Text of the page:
Drought emergency: The need for a biodiversity policy

Lake Oroville ravaged by drought. (Photo: State Department of Water Resources, 2014)

Analysis: California ecosystems are losing their resilience and their ability to sustain native plants and animals. In the past, even in droughts, there were natural refuges to sustain native species. Today, most of these ecosystems are changing rapidly from human impacts and many have deteriorated to critical condition. Refuges are scarce.

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Daily fantasy sports: skill or luck?

An illustration of an online dashboard for a participant in daily fantasy sports, which is growing in popularity.(Illustration: Tim Foster, Capitol Weekly)

Daily fantasy sports: What started as a seasonal pastime in offices around America has morphed into a daily, multibillion-dollar business, fueled by national TV advertising and the internet. Unlike the traditional office pool, DFS offers same-day cash rewards to winners – a big incentive. And, in California as in most states, it’s not gambling.


CalSTRS, CalPERS okay risk reduction

The headquarters of CalSTRS, the teachers' pension fund, in West Sacramento. (Photo: Coolcaesar)

Calpensions: CalPERS and CalSTRS both adopted plans this month to reduce the risk of major pension investment losses, a small step back for pension systems once required to keep all of their money in stable and predictable bonds.


Forest health includes fighting fire with fire

The Lime Complex fire in Northern California's Trinity Mountains. (Photo: Paul Higley)

Analysis: California forests are threatened by a maelstrom of environmental drivers of change, which have intensified across four years of drought. Horrific recent events should inspire reform of not only wildfire management, but also of our overall forest-health stewardship and governance. We need a new vision for managing our wildlands with policies based on science and acting in the interest of the greatest public good.


Groundwater: The crucial challenge

A California Department of Water Resources geologist measures and records a pumping water level in a production well. (Photo: John Chacon,/DWR, 2013, via California Water Blog)

Analysis: California’s single most urgent water policy priority is preserving our groundwater supply. In normal years, groundwater provides one-third of our state’s urban and agricultural water. In dry years, it provides up to nearly two-thirds.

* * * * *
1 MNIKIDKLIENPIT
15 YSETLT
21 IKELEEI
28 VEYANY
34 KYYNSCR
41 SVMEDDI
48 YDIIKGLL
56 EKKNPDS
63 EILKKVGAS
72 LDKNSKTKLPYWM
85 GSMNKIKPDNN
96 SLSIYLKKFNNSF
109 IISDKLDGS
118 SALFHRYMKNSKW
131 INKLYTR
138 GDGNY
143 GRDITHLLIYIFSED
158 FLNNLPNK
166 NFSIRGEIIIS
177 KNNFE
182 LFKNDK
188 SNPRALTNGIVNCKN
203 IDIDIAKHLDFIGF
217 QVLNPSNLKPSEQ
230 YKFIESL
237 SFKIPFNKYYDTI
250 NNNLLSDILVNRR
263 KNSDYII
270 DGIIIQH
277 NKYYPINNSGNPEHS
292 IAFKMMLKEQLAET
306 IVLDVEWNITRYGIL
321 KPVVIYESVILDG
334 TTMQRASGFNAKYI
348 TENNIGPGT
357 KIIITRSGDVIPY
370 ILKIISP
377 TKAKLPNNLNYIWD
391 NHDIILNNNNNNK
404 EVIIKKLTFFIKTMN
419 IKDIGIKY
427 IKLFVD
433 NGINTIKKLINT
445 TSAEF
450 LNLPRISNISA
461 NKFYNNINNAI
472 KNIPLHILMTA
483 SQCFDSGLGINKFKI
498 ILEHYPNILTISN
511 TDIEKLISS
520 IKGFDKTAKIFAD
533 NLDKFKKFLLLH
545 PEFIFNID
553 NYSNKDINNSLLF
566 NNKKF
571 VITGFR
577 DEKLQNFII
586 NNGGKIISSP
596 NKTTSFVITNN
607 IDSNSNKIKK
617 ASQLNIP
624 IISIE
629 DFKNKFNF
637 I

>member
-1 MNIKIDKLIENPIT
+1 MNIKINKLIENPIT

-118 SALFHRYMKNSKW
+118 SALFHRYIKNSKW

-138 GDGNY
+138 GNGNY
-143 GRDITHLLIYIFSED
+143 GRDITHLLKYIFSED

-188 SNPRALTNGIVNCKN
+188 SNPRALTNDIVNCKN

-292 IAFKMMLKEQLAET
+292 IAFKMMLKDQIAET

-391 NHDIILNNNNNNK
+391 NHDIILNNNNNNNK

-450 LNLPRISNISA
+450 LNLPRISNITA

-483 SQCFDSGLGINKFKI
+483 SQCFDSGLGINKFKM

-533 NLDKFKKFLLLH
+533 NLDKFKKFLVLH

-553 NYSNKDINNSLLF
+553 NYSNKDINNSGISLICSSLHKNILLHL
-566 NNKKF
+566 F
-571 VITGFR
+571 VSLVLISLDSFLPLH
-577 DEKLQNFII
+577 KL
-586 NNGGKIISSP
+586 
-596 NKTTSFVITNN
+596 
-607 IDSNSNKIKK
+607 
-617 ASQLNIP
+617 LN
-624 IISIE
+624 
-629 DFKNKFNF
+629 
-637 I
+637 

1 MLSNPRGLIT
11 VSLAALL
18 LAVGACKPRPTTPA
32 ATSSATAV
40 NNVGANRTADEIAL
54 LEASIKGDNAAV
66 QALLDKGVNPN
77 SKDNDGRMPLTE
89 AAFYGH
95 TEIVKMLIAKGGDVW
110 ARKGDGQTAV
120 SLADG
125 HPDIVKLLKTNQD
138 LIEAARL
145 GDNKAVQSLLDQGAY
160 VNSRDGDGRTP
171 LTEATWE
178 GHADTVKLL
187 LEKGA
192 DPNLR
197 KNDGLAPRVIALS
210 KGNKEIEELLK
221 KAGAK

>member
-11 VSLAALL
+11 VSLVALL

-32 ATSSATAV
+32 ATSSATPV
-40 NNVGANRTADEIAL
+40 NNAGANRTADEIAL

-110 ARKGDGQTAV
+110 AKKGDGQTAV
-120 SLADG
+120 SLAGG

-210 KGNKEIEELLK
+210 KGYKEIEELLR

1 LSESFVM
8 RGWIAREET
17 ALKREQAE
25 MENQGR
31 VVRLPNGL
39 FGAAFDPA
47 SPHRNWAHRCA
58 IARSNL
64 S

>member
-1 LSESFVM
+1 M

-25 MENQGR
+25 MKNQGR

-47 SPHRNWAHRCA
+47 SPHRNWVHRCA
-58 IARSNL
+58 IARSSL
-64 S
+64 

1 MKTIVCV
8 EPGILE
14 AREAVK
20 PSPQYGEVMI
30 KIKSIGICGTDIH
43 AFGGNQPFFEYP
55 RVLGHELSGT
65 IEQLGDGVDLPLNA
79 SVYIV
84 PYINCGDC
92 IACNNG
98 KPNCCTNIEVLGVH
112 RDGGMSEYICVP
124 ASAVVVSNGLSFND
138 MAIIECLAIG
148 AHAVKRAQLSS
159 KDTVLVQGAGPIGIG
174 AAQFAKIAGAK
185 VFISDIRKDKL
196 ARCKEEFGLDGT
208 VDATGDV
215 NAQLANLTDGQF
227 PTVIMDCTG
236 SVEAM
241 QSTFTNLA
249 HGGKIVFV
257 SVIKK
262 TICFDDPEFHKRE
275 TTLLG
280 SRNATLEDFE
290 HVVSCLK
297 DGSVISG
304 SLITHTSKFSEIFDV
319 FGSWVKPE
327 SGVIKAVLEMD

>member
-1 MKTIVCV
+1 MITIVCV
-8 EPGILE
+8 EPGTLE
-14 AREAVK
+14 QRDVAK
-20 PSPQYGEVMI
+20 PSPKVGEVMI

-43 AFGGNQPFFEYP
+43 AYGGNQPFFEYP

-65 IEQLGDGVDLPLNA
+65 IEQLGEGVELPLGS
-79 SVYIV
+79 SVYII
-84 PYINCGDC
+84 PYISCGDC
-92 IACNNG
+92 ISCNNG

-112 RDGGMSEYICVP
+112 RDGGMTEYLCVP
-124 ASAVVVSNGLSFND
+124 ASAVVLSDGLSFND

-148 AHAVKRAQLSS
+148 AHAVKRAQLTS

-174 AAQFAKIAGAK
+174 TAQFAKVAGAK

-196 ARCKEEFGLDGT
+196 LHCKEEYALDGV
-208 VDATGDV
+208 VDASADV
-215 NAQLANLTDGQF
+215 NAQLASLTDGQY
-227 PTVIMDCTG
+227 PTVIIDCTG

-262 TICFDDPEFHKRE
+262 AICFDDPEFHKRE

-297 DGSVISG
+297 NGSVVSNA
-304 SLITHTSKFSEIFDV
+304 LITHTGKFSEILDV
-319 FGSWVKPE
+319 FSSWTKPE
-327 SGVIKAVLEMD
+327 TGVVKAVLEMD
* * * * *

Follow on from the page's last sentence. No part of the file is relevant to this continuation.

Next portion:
Putting ‘community’ into community colleges

Students attending class at Glendale Community College. (Photo: Wayne Thom)

The leaders of California’s vast community college system this week unanimously adopted a reform agenda with amazing ease – given how fundamentally hard the decision was to engineer. The Board of Governors decided to endorse comprehensive recommendations to better align career technical education (CTE) programs with the workforce needs of California’s employers. It could be the linchpin in a more strategic statewide effort to reduce poverty and reverse the growing opportunity and income gaps.


CalPERS to Vernon pension abuser: Give back $3.5 million

CalPERS' governing board during a recent meeting. CalPERS backed anti-spiking pension policies in 1993. (Photo: CalPERS board)

First CalPERS announced last year that it was cutting the eye-popping pension of a former city of Vernon official, Bruce Malkenhorst, from $551,688 a year to $115,848. Then yesterday the CalPERS board approved the recovery of a $3.5 million pension overpayment from Malkenhorst, 84, who retired in 2005 from the tiny industrial city south of downtown Los Angeles known for corruption.


Drought: El Niño is not the cavalry

Storm clouds over Mt. Baldy, east of Los Angeles. (Photo: Joel Shawn)

Even if this El Niño brings California an unusually wet winter, continuing to invest in science-based drought-related policy is essential to California’s continued success as a global innovation economy, a leader in environmental and public health, and being a darn nice place to live.


BOE headquarters: Falling plaster, shattered glass, even bats

The headquarters building of the Board of Equalization in Sacramento, 450 N Street. (AP Photo/Rich Pedroncelli)

To the passer-by, the tower at 450 N Street is a downtown landmark, soaring assertively 24 stories into the Sacramento sky. But for more than a decade, the Board of Equalization’s (BoE) headquarters building has been a nightmare to an assortment of state bureaucrats. Glass panels fall out; water leaks; elevators stop between floors; there are potentially dangerous contaminants; plaster falls off walls; there are lawsuits.

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